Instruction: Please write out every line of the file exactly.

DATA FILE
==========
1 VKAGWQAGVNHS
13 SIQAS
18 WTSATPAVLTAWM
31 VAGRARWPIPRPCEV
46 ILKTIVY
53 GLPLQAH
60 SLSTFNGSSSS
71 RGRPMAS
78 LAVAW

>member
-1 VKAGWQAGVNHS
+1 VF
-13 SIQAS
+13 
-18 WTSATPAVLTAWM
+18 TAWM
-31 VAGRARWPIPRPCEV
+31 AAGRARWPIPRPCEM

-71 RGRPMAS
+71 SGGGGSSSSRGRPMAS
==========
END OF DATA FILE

1 VKAGWQAGVNHS
13 SIQAS
18 WTSATPAVLTAWM
31 VAGRARWPIPRPCEV
46 ILKTIVY
53 GLPLQAH
60 SLSTFNGSSSS
71 RGRPMAS
78 LAVAW

>member
-1 VKAGWQAGVNHS
+1 VF
-13 SIQAS
+13 
-18 WTSATPAVLTAWM
+18 TAWM
-31 VAGRARWPIPRPCEV
+31 AAGRARWPIPRPCEM

-71 RGRPMAS
+71 SGGGGSSSSRGRPMAS